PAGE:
"I just try to wake up happy," she said. "My teammates laugh sometimes because I'm all like, 'Good morning! How are you guys?' I try to get everyone happy and being positive. I think that's just how I am. I try to enjoy life because I know anything can happen. My body is prone to injury now, but [the chiropractor] kind of straightened some things out and I'm actually feeling so good."

Griffin had never been sidelined with an injury until she arrived in College Park. The Baltimore Sun's Female Athlete of the Year her senior year at South River as well as All-Metro Player of the Year in lacrosse and field hockey, she never missed a game in high school — even playing through her mother's illness and death from breast cancer during the fall of her junior year.

Her oldest sister Brittany, 25, said the surgeries and time away from the field were tough for Brooke to deal with, but that it was no surprise that she buckled down and drove right through them.

"With anyone else, you would think an injury like that ACL right off the bat would affect them in such a negative way and take them more time to get back, but Brooke is such a positive person. She's always been like that. In her mind, every injury is just something she has to overcome. It's just another obstacle. Her first question to all the doctors was, 'When will I be back?' " said Brittany Griffin.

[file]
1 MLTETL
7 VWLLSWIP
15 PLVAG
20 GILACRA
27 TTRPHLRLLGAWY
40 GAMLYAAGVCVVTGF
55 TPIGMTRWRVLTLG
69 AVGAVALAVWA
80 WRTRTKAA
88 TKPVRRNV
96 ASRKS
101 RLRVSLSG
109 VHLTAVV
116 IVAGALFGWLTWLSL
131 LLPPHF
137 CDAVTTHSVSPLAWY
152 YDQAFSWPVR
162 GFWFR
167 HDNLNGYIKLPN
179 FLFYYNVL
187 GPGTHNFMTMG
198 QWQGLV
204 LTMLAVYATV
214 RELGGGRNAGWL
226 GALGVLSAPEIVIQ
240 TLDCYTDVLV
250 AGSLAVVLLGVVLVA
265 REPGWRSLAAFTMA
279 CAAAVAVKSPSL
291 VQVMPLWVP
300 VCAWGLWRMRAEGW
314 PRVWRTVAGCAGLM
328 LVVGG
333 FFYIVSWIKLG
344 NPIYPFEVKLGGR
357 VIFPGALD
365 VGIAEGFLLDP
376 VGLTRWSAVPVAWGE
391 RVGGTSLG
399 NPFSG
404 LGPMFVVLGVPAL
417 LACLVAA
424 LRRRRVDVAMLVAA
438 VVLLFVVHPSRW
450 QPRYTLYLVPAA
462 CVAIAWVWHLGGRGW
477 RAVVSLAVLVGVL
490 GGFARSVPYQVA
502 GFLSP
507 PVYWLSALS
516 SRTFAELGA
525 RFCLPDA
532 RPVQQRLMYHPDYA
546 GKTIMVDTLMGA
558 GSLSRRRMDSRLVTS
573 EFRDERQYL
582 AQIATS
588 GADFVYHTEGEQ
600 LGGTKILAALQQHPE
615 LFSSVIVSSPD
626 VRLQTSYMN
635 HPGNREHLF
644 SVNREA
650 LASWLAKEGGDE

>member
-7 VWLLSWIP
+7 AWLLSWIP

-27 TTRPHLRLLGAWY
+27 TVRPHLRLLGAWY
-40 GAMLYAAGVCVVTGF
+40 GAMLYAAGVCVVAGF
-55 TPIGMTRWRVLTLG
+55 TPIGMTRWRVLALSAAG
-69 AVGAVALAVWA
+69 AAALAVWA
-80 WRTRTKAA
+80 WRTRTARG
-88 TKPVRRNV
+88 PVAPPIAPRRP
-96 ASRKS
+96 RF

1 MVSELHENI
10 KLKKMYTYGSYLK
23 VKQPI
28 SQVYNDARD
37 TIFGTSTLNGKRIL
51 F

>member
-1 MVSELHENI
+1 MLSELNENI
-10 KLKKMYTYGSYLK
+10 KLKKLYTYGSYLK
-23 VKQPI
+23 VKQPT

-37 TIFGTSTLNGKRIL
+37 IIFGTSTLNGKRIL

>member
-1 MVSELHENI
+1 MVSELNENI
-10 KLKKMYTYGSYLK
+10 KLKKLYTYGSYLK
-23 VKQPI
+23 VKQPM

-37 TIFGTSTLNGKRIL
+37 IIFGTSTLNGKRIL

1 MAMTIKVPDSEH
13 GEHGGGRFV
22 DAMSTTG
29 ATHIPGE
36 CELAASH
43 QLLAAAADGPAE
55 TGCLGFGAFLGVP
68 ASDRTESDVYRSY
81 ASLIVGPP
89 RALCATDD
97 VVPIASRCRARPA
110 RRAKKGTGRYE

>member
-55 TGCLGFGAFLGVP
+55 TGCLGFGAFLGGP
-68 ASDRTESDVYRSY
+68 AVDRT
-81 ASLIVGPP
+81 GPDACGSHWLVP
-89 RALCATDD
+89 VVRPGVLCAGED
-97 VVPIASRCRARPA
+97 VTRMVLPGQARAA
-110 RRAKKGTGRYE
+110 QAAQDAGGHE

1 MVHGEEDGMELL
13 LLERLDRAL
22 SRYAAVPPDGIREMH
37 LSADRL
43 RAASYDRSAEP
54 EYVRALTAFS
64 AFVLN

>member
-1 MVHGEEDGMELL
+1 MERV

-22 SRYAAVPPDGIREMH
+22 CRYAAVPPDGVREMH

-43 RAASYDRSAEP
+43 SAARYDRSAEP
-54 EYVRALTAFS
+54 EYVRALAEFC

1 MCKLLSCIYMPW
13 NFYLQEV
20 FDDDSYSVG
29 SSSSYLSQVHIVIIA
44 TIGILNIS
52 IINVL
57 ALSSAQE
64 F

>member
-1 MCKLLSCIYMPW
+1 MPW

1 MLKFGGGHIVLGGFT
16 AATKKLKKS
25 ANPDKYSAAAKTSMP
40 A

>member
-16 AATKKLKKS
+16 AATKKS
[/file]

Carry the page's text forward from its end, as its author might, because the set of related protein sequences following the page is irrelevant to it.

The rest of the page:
It's a great time for Griffin to be feeling good. The No. 2 Terps (13-0) rely on her to lead their attack as they head to Chapel Hill on Saturday for a rematch of last year's national championship with No. 1 North Carolina. The Tar Heels beat Maryland, 13-12 in triple overtime, in the title game, but the Terps catch Carolina coming off a 7-5 loss at No. 7 Northwestern on Monday, its first setback since falling to the Terps in last year's Atlantic Coast Conference final.

Griffin's numbers rank third in a balanced Terps attack that averaging 15.32 goals per game. She has 32 goals and 11 assists with her share of big games, most notably seven goals and an assist in a 14-7 win over then-No. 7 Penn State on Feb. 22 and four goals and four assists in a 16-10 win over then-No. 6 Notre Dame on March 15.